In its first few minutes, Takeshi Furusawa’s horror film Another hits a great many tropes and touchstones of its genre and culture: the tenkosei (transfer student), the abandoned school building, the person only one character can see, the girl with an eye patch, and several more. It’s not a reassuring sign, given that Furusawa’s earlier genre entry Ghost Train (2006) was an entirely routine affair. Things pick up as the main plot gets under way, however. Based on the best-selling novel by Yukito Ayatsuji, Another had already been serialized in manga form and adapted into a short anime series before the release of the film.
With his father’s job taking him to India, teenager Koichi Sakakibara (Kento Yamazaki) has moved to his grandmother’s village and enrolled in the local high school, joining class 3:3. He immediately notices Mei – a pretty girl with an eye patch (Ai Hashimoto) sitting alone at the back of class – but when Koichi tries to find out who she is, he’s told that that seat is empty; even the class seating plan says so. When he tries to talk to the girl, the class attitude changes. Repeatedly told to stop talking to “the one who doesn’t exist”, Koichi struggles to understand what is going on, but his efforts to discuss the matter with his classmates are constantly rebuffed. When one of them dies in a horrible accident, the rest of the class turn on Koichi, blaming him for breaking ‘the rules’ and thereby causing the girl’s death.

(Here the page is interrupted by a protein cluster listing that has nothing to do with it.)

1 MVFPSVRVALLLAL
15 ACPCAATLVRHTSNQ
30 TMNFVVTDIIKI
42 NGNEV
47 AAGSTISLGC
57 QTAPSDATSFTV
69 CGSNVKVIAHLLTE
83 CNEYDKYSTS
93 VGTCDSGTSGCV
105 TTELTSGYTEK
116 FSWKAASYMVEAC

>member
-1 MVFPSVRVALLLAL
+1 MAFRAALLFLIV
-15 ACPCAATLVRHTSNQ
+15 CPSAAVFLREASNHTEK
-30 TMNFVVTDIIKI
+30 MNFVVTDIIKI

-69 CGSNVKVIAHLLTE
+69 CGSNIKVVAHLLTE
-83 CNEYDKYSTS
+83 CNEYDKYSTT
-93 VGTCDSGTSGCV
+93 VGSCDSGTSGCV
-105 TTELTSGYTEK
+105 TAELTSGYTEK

At the core of Another is a taboo, a societal convention that forbids a certain action, in this case communicating with or acknowledging “the one who doesn’t exist”. That phrase is an example of ‘avoidance speech’, a euphemism employed to avoid direct reference to the person, thing or practice associated with the taboo. Although taboos continue to exist in all cultures, in primitive societies the breaking of these restrictions is believed to bring disaster upon the taboo-breaker and their tribe. In an effort to avert that disaster, the pupils of class 3:3 include both Koichi and Mei in the taboo, trying to ensure they communicate only with each other. The nature of this disaster is an important aspect of Another, and has led to the film being characterised as a hybrid of Ring (1998) and Final Destination (2000). It’s an unfortunate description, because Another simply doesn’t have the budget to indulge in the kind of gloriously over-the-top set-pieces of mass destruction that punctuate the Final Destination movies; besides, the focus here is on a community driven to extremes of behaviour by fear.
Although the first third is deliberately paced, Another picks up tension and speed as fear of a violent death grips the members of class 3:3. While the danger is real and their fears understandable, it takes relatively little pressure for the class to turn malevolent, tyrannical and eventually murderous. This somewhat mean-spirited depiction of teenagers has been a feature of several recent Japanese horror films, such as Norio Tsuruta’s King’s Game (2011) and Jiro Nagae’s Kotsutsubo (2012). Thankfully, Another does not go quite as far as some of its contemporaries in this regard, allowing some of its characters to retain a reasonably clear head while their classmates prepare to lynch some poor unfortunate. The film’s final act is undeniably effective, however. Another never quite escapes from its influences, but it does at least manage to assert itself as an unusual, modestly creepy horror movie.